Disclaimer: This post is by DodgerRick. The opinions in this post are not necessarily those of Mark Timmons (it was fun to say that). However, you have to consider what he says. It is well-reasoned and thoughtful. Enjoy and praise him if you want more. Here’s Rick:
I am a skeptic when it comes to the current age of the tissue-paper arm. Baseball babies pitchers like never before but there are more serious arm injuries, not fewer, than ever before. Why is that?
A little trip down memory lane is not only nostalgic but informative. The 2016 Dodgers infamously used 15 different starting pitchers who pitched an average of 5.3 innings per start. Their top 5 starters (by number of starts) started only 108 of the Dodgers’ 162 games in 2016 (67%).
By comparison, the 2016 Cubs’ top 5 starters started 153 out of 161 games (95%) and averaged 6.1 innings per start and the Indians’ top 5 started 139 out of 161 (86%) and averaged 5.8 innings per start (even with all of the injuries suffered by Indians’ pitchers last year.)
Now, down memory lane. The last 3 Dodgers teams to go to the World Series were 1977, 1981 and 1988. What were their numbers like? In 1988, the Dodgers’ top 5 starters started 133 of 161 games (83%) and averaged 6.4 innings per start (numbers brought down by 43 year old Don Sutton who started 16 games for the Dodgers in what was his swan song).
In 1981 (a shortened season) the Dodgers top 4 starters started 103 of 110 games (94%) and averaged 6.5 innings per start. In 1977, the top 5 started 158 of 162 games (98%) and averaged 7 innings per start.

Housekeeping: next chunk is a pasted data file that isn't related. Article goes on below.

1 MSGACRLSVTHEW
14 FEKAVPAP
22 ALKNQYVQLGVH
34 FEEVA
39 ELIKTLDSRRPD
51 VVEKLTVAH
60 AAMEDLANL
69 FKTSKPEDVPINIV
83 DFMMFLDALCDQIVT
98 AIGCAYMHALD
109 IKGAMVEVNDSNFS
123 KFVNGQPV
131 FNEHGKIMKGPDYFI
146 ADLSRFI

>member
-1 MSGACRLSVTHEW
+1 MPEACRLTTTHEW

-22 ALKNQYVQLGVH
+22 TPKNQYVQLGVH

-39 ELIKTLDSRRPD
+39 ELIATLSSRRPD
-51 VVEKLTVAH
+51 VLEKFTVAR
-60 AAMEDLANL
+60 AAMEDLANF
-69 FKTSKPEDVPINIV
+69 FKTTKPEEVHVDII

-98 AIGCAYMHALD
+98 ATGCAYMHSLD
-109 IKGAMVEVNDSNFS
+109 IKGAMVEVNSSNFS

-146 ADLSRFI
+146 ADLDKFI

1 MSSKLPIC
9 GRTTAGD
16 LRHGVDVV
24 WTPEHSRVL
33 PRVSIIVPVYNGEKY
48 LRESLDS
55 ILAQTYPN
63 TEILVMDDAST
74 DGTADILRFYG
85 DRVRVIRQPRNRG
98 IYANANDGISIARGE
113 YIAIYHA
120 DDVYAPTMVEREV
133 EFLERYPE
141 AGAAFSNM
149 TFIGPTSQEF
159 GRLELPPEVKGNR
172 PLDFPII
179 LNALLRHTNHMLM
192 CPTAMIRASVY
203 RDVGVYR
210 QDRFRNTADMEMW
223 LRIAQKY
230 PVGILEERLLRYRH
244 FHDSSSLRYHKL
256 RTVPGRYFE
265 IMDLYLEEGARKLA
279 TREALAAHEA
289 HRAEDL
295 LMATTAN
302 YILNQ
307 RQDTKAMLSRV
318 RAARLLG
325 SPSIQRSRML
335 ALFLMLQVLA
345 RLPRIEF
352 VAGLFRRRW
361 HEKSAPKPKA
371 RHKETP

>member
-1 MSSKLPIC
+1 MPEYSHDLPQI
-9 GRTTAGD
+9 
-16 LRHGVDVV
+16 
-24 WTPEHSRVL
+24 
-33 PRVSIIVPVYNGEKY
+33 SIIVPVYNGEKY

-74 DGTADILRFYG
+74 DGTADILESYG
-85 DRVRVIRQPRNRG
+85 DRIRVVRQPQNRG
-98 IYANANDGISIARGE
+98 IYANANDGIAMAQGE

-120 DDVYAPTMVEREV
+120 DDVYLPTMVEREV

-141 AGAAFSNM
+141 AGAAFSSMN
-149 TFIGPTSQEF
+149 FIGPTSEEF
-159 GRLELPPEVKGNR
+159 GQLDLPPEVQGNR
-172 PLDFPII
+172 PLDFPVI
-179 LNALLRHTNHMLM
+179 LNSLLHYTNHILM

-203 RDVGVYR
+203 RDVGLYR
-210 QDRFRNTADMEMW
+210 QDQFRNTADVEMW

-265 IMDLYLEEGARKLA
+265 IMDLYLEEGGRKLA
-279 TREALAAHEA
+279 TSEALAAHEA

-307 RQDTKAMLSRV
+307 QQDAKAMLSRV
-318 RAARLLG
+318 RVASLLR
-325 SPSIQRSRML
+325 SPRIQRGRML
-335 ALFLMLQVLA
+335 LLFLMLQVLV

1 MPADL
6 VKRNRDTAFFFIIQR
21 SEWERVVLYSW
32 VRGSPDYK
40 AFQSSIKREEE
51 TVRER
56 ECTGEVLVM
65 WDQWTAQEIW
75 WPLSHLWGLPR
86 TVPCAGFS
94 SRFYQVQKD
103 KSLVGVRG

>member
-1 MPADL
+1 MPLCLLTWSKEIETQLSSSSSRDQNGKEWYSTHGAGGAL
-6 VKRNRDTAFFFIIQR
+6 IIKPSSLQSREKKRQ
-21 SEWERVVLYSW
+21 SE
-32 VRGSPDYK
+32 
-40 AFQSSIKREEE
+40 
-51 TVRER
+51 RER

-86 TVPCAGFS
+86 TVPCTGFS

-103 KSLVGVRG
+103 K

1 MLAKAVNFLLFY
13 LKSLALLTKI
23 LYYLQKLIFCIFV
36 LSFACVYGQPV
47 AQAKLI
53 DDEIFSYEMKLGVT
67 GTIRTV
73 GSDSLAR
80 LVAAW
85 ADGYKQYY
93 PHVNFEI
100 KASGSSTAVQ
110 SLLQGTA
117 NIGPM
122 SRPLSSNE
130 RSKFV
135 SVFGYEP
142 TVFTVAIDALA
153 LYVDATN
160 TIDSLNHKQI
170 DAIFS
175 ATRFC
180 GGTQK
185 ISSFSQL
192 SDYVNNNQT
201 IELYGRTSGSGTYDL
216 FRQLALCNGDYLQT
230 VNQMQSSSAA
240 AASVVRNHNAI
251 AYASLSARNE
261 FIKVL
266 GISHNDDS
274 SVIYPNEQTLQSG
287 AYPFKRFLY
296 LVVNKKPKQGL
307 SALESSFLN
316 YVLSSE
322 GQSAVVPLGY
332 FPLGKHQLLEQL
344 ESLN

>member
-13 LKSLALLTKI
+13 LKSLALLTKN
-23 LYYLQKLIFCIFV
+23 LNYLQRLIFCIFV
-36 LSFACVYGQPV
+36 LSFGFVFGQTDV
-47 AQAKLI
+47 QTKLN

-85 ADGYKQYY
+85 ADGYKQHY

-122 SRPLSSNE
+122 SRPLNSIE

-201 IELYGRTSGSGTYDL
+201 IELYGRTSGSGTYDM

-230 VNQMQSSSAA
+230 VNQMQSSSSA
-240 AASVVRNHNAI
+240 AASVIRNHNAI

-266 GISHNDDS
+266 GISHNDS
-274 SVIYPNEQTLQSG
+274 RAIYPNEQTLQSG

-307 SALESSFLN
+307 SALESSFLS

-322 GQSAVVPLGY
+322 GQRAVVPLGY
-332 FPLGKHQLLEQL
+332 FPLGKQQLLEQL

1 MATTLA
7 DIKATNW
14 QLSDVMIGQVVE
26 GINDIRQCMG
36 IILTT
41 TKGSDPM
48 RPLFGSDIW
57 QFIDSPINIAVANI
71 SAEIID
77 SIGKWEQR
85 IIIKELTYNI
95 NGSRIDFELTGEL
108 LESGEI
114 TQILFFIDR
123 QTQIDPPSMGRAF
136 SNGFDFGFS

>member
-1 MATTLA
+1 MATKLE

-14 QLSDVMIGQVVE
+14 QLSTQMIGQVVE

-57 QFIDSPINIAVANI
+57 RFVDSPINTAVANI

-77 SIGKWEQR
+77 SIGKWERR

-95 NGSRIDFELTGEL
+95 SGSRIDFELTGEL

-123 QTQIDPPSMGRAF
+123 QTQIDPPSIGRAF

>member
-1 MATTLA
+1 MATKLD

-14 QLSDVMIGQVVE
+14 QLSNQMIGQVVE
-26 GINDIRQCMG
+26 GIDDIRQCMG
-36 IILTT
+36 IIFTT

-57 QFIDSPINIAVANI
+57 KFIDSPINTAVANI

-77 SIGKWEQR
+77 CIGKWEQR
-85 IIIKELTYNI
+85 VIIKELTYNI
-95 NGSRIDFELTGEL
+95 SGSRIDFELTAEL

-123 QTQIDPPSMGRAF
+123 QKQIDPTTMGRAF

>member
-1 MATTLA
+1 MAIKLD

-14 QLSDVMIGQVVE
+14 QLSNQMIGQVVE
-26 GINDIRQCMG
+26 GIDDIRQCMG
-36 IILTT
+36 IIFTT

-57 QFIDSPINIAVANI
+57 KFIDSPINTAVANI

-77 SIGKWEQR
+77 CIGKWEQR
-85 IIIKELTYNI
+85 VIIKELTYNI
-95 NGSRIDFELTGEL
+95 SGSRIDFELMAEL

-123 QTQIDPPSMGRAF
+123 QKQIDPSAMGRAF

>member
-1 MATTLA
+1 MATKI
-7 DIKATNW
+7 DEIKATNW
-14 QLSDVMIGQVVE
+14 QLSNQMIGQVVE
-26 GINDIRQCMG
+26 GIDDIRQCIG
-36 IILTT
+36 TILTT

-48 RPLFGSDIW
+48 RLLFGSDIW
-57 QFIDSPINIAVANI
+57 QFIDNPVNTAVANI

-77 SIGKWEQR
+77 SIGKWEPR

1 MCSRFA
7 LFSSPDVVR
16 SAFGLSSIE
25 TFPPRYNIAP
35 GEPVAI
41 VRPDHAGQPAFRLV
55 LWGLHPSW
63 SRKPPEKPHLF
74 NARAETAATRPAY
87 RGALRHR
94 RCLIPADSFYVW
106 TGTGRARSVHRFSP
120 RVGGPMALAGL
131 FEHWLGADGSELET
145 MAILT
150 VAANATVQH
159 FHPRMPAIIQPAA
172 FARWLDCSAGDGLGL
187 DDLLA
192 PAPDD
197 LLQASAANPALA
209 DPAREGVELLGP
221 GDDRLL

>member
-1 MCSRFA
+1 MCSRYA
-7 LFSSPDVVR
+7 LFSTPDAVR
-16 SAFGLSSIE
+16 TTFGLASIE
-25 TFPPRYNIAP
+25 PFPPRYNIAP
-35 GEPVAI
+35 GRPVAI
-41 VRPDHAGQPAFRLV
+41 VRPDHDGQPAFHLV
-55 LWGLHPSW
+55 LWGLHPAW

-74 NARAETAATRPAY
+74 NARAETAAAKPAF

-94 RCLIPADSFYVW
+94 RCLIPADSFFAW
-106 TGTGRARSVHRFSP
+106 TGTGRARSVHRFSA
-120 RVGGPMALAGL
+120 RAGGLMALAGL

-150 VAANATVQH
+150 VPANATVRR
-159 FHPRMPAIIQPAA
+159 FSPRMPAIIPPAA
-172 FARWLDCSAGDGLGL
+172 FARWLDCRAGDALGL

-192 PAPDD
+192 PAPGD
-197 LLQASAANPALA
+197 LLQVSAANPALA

The point is that if you want to build a winning team it has to start with starting pitchers who pitch ever 4 (or 5 days) and pitch deep into games. I acknowledge that there have been teams with poor starters but great bullpens, usually, but not always, with great offenses, that have won without good starting pitching but that is the exception and not the rule.
I have been reading Jeff Passan’s outstanding 2016 book The Arm and it has quite the story to tell. Ask yourself – where did the idea of a pitch count of 100 come from? Is there any evidence supporting the supposition that a pitcher turns into a pumpkin after 100? What about the 5 man rotation instead of 4? It turns out there is absolutely none. From page 97 of The Arm:
“If doing something is bad, the thinking now went, doing less must be better. The widespread adoption of the five-man rotation gave starting pitchers an extra day of rest but didn’t demonstrably help keep pitcher healthier. When Russell Carleson of Baseball Prospectus studied every start from 1950 to 2012 to learn whether an extra day of rest helped a pitcher perform better the answer surprised him. “There was no indication that pitchers did better or worse based on how many days of rest they got” he wrote. “ What was significant was the number of pitches that the pitcher had thrown in his previous start.”
The magic number? 140 pitches.
It turns out that a dermatologist (skin doctor) named Rany Jazayerli wrote an article for Baseball Prospectus in 1998 called “Pitcher Abuse Points” that suggested as an hypothesis, without any study, that more than 100 pitches was abusive to pitchers’ arms. Baseball bought it without a second though. As Passan wrote
“The upper boundary on a modern pitcher is around 4,000 pitches in a season. Four thousand plus pitch season were prevalent in the 1920s and ‘30s, dipped in the 40s and ‘50s, made a comeback in the ‘60s and peaked in the ‘70s. An estimated 22 pitchers exceeded 4,000 pitches 1970 (alone). It’s almost as many as the entirety of the 1990s…Since 2000, only Randy Johnson (twice) and Livan Hernandez have thrown 4,000 pitches in a season. Nobody in baseball crack 3,500 pitches in 2015. Baseball took a well-intentioned idea- limit young pitchers’ workloads to prevent them from getting hurt because of overuse – and applied the doing less must be better philosophy to every pitcher, as though handed down on Mount Sinai by the baseball gods.”